Water Filtration Devices
In the '70s, NASA partnered with Umpque Research Company (URC) to figure out how to purify drinking water on long space journeys. Eventually, they developed a system called the Regenerable Biocide Delivery Unit, which eliminated the need for frequent replacements of the cartridge used to purify the water supply. This technology is now used to purify large municipal water systems in many developing nations, cleansing drinking water for thousands of people every single day.
Partnering with Ceradyne Inc., NASA was able to use translucent polycrystalline alumnia (TPA), a ceramic notable for being stronger than steel and resistant to breaking, to create invisible dental braces. TPA was originally used by NASA to build heat-seeking missile trackers. So, that innovation keeping your teeth in line is no joke!
In 1972, the Food and Drug Administration (FDA) put a regulation on sunglasses and prescription lenses that required them to be shatter-resistant, leading to the use of plastic over glass. However, though it didn't shatter easily, plastic's downfall was that it was not scratch-resistant.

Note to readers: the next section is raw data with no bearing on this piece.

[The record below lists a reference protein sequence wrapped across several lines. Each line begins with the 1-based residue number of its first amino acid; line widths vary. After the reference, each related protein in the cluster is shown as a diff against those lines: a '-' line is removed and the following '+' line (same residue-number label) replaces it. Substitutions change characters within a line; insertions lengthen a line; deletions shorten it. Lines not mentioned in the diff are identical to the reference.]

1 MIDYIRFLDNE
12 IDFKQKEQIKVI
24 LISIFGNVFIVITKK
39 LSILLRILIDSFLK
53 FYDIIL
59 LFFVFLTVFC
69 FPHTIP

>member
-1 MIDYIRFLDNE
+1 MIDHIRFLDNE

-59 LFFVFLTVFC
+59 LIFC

So, in the 1980s, after obtaining a license from NASA for their scratch-resistant coating technology used on astronaut space helmets and other aerospace equipment, eyewear company Foster-Grant combined their own technology over a decade in the making to produce superior, scratch-resistant plastic lenses. Nowadays, a majority of the lenses sold in the United States use this technology.
What does a space organization like NASA have to do with highway safety here on planet Earth? Well, they helped implement the use of safety grooving, which increases traction on roads and runways and reduces hydroplaning and skidding.
This safety technology was first used by NASA to keep aircrafts, like returning space shuttles, safe upon landing. Since then, it has been applied to commercial airport runways, highways, stairways, sidewalks, parking lots, and more. After it was implemented publicly in 1985, a report by the California Division of Highways—which conducted before-and-after grooving studies at 14 locations—showed that grooving decreased wet weather-related accidents by 85 percent.
NASA not only played a part in road improvement, but also in tire improvement. In the mid-2000s, NASA engineers partnered with Goodyear to develop the Spring Tire, which supports heavy loads and conforms to any terrain, particularly soft sand and rocky ones. The organizations partnered again to produce the Superelastic Tire, which can be used both on missions to the moon, to Mars, and also right here on Earth in lieu of off-road pneumatic tires.